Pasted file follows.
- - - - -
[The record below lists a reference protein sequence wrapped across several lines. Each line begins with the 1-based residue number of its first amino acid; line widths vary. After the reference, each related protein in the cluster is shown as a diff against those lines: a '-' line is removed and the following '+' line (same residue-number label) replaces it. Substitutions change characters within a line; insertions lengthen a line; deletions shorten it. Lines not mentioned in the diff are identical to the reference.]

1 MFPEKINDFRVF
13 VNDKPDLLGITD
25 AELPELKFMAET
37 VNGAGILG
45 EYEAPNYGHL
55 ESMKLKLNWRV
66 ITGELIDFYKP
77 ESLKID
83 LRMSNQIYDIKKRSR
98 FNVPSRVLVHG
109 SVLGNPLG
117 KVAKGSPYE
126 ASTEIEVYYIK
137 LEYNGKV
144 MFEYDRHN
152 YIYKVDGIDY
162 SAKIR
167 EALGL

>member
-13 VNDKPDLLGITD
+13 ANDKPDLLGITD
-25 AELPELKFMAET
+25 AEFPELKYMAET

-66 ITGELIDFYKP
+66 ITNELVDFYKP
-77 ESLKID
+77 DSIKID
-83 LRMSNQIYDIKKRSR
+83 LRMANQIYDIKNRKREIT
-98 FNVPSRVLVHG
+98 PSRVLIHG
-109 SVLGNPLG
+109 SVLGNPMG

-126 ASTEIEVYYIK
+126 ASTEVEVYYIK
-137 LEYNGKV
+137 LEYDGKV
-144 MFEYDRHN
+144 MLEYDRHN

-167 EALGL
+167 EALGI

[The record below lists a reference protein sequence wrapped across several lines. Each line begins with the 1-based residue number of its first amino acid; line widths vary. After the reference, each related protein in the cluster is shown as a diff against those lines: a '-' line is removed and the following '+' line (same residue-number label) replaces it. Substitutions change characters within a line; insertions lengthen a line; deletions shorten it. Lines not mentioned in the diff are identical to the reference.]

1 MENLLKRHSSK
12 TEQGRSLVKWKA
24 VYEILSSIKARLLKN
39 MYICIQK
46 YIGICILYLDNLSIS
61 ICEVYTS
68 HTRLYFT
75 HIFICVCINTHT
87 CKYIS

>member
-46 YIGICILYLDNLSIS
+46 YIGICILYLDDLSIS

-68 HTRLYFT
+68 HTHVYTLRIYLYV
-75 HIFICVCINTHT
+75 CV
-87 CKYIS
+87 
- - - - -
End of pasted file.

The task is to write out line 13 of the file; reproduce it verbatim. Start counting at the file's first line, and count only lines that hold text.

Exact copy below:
117 KVAKGSPYE